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Yourka

Established:
2007 
Area:
43,500 ha
Location:
130km south of Cairns
Traditional Owners:
The Jirrbal & Warrungu people

On the way to Yourka Reserve you pass through one of the most diverse landscapes on the continent. Behind the rainforest of the eastern side of the great divide, the rain shadow brings the vegetation back to moist eucalypt forest and then woodlands.

Tall white Queensland Blue Gums line the rivers that run west, in this area feeding the Herbert River and its huge flanking Paper Bark and Blue Gum trees.

Yourka sits in the the Einasleigh Uplands. It also covers a variety of geology, resulting in a variety of ecosystems from tall wet eucalypt forests to open Iron Bark and Lemon-scented Gum woodlands down to riparian lowland woodlands.

Mature weeping paperbark fringing Herbert River, Yourka Reserve. Photo Wayne Lawler / EcoPix.

Yourka's residents comprise some 300 plant species, 140 bird species and 18 native mammals, including a population of Mareeba Rock-wallabies.

There are localised areas of granite outcrop with steep faces and occasional overhangs which they use as a refuge. The main one is Tiger Hill in the south.

All this is protected thanks to the generosity of our supporters.

Mareeba Rock Wallabies socialising at Yourka. Photo Wayne Lawler/EcoPix.

What Yourka Reserve protects

Animals: Red Goshawk (nationally vulnerable), Masked Owl (northern) (nationally vulnerable), Square-tailed Kite, Greater Glider, Long-nosed Bandicoot, Brush-tailed Possum at least 3 species of Night Jar and a variety of Quail and Button Quail species.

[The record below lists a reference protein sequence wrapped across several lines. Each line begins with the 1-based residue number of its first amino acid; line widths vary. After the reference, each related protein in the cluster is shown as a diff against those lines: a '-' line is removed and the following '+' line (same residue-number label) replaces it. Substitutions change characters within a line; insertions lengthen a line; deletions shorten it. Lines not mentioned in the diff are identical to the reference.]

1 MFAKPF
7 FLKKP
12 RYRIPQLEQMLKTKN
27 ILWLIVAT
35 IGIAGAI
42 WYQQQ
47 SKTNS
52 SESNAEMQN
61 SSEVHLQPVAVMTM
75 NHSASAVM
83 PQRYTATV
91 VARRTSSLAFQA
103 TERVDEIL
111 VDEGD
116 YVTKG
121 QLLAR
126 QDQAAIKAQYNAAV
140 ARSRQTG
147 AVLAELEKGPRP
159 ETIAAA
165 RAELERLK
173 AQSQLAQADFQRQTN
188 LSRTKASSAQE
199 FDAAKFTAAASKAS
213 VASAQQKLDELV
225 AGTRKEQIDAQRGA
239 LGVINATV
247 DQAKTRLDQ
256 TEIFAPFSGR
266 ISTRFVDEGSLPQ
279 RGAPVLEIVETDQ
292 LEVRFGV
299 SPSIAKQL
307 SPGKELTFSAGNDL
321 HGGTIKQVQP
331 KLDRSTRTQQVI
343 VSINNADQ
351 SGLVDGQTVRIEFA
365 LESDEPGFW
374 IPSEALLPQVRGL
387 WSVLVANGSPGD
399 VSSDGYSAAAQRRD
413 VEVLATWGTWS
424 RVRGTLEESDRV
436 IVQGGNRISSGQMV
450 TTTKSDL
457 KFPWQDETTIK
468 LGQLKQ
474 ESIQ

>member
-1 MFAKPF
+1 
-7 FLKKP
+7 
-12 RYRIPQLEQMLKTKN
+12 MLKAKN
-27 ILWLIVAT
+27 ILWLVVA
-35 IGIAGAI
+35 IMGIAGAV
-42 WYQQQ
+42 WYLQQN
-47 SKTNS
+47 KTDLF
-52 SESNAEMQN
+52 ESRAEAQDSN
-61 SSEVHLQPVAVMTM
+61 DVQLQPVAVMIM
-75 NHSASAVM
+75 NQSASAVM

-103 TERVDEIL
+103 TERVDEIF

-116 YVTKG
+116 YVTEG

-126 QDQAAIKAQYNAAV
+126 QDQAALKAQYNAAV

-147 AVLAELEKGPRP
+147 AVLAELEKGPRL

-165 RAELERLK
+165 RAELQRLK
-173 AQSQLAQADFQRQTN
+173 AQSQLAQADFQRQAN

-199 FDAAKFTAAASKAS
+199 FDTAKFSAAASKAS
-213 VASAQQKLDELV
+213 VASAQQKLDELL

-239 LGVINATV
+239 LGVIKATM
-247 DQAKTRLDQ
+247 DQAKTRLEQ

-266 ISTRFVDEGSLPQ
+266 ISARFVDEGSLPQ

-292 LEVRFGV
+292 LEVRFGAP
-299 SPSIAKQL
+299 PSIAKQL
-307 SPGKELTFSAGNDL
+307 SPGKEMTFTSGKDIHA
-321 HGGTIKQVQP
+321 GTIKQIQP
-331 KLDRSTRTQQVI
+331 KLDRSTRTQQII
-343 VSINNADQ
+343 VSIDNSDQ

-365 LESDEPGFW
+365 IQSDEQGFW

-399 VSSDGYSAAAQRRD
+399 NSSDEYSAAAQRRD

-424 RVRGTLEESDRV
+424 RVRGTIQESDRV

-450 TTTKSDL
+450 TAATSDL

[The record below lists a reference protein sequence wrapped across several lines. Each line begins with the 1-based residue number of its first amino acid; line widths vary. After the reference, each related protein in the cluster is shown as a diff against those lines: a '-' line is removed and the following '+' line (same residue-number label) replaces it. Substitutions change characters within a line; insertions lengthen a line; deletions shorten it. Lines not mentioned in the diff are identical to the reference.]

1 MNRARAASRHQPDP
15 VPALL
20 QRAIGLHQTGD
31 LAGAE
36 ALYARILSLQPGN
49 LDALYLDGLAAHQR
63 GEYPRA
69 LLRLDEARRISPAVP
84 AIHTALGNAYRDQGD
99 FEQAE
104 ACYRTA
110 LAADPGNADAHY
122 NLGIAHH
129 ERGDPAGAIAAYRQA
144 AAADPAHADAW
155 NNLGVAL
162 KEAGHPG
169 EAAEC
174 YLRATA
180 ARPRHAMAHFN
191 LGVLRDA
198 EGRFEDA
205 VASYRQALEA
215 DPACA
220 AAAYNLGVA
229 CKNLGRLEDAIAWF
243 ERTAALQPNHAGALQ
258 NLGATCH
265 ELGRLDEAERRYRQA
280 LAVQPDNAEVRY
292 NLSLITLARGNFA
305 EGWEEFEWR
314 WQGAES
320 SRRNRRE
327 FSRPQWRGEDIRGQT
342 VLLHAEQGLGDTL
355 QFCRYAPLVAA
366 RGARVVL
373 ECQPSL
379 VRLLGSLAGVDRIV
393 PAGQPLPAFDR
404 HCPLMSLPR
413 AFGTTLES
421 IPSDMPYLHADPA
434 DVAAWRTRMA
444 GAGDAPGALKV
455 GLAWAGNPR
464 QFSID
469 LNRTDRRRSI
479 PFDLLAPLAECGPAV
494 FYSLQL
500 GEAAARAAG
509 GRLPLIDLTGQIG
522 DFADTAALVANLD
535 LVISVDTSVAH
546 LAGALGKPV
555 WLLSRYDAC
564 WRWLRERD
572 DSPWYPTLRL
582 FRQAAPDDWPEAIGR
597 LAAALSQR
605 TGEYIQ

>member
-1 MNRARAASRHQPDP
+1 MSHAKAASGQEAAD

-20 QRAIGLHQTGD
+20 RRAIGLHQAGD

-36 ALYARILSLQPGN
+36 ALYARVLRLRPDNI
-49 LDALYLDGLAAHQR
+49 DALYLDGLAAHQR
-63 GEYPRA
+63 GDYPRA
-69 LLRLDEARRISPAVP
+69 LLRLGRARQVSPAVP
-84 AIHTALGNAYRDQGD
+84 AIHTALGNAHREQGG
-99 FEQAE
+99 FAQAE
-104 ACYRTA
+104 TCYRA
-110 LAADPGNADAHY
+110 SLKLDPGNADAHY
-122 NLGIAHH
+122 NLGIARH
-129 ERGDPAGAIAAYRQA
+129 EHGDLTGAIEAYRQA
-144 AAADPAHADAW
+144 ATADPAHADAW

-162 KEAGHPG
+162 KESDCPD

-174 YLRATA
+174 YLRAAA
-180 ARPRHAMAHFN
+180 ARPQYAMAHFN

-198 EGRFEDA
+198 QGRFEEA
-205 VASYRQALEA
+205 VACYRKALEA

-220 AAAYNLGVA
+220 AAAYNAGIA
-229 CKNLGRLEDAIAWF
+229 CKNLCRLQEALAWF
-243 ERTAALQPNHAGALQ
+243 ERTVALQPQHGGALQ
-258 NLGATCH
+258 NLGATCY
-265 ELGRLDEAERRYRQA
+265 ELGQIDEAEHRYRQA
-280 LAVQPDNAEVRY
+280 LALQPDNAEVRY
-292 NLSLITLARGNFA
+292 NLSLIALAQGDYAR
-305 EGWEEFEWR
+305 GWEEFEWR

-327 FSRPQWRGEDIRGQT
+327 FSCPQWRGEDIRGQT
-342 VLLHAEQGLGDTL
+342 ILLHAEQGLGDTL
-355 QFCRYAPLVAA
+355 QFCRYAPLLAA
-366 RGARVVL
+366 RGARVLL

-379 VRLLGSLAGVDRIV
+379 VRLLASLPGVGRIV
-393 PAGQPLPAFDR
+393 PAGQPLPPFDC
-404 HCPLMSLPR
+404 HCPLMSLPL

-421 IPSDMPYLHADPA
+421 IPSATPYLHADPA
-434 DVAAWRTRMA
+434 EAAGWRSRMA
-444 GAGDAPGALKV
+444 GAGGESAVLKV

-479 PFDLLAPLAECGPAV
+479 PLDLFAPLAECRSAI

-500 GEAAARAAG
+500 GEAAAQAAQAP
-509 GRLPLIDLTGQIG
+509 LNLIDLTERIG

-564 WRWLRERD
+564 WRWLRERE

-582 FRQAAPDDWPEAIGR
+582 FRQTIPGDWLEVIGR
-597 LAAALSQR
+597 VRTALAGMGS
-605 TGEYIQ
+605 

Plants: Trigger plants, Dodonaea uncinata (a rare hopbush), Range bloodwood, Boronia occidentalis (a rare boronia), Green truffle orchid

Vegetation communities: Moist eucalypt woodland, Heathy woodland, Gum-topped box woodland, Tall riparian forests, Bloodwood–ironbark woodland, Poplar gum woodland.

What we’re doing

The property's pastoral history didn't involve large scale clearing, which happened nearby so it was quick to return to essentially intact bush land. But through disturbance by stock and vehicles a number of significant weeds established. Having removed domestic cattle, we're now tackling Siam weed, Grader grass and Lantana.

Fire management is particularly important for the control of Siam and Lantana.

Fire also plays an important role in regenerating tree and shrub species and stimulating fresh grass growth in the grassy woodlands.

Feral pigs, which damage sensitive wetlands, also need active management.

The Red Goshawk

One of Australia's most distinctive raptors is also one of the rarest. It's thought to have been here as long as the marsupials and eucalypts – right back to Gondwana. It's the largest goshawk, the rarest (with perhaps only 700 pairs left in the wild) and very elusive (with its vast home range, quiet nature and habit of changing nesting areas).

Listed as vulnerable in Queensland, Red Goshawks have been spotted in the Blue Gums near the Herbert River. Square-tailed Kites have also been recorded. Such sparsely distributed species need large habitat areas, which Yourka provides.

A Red Goshawk. Photo David Baker-Gabb.

Cultural values

Yourka Reserve includes traditional lands of both the Jirrbal and Warangnu people.